Cameron writes that you do not have to find time, but instead, you create it. For many people, this may include designating specific days or hours and scheduling them on your calendar. I choose to make time to write by always being prepared. Everywhere I go, I carry pens and a journal for the moments when I need to capture any thoughts or ideas.

Another point from the book that I agreed with is that struggling to come up with something to write about is unnecessary. Cameron says there are stories already available to us and that we just need to pay attention to what is inside of us waiting to be told. When we pay attention and are engaged with our lives, we will find the stories to write.

During the times I find myself struggling to write, it usually means I'm not listening. My process for writing begins with an outline in my mind, figuring out what I want to say before the first words are ever written. If the message I want to share is not coming together, I put what I'm working on to the side. Sentences that don't want to form indicate that it is not time to write a particular story, poem, or essay. Instead, I will work on something else unit; it's time for me to come back to that particular piece which could be a few hours, days, weeks, or months.

In her book, Cameron talks about the importance of letting go of control. There comes the point where we have to relinquish control of the story, poem, blog post, or whatever we are creating. The stories we are trying to craft already know exactly how they are to be told, and as the writer, we have to be flexible and willing to move in flow with what is wanting to take shape. More often than not, what we are writing will not end up how we initially imagined it, but instead, it will show up on the page how it is supposed to be.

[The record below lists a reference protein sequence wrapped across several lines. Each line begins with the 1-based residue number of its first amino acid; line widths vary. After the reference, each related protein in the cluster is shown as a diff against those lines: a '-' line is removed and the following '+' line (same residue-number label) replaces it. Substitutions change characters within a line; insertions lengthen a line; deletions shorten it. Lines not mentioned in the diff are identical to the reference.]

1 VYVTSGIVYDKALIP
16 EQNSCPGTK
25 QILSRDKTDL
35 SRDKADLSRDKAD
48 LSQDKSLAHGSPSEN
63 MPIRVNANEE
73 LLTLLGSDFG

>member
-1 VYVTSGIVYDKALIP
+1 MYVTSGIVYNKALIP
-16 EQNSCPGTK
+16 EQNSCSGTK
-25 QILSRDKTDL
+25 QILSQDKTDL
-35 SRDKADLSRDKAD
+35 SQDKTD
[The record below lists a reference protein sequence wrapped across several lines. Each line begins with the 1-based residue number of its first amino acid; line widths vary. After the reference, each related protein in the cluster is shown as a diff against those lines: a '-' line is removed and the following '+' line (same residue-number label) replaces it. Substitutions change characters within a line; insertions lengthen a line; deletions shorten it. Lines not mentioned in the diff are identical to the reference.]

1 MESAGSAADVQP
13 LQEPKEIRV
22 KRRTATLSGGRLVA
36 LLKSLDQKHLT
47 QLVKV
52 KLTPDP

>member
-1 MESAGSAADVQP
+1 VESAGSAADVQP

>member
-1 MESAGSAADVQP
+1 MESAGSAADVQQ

This also goes back to the idea of listening and paying attention to what is wanting to come through us. I've been working on a story for a few years. The writing process on this piece has been slow because the characters and their stories are constantly speaking to me, letting me know how they want their stories to unfold. I do not rush the process; I just move in the direction that the characters and storylines lead me.

The last point that Cameron makes is about the importance of learning not to focus on perfection. As a writer, we will have plenty of rough drafts and opportunities to improve upon them, but the primary goal is to get what you need to say out. Just write. Don’t concern yourself with grammar and punctuation marks in the early stages but know that edits and proofreading will come later.

As a writer, it's important to find an approach to writing that works best for you. Your approach will be different from mine, and both of our approaches will be different from the next person. This is okay because it's not important to try to fit into some predetermined idea of how a writer should work on their craft. In the end, what matters most is that you create a writing life that honors who you are, your unique perspective, and your gift for communicating with words.

If you are a writer or involved in other creative endeavors, I would love to hear from you how you approach your craft; email me at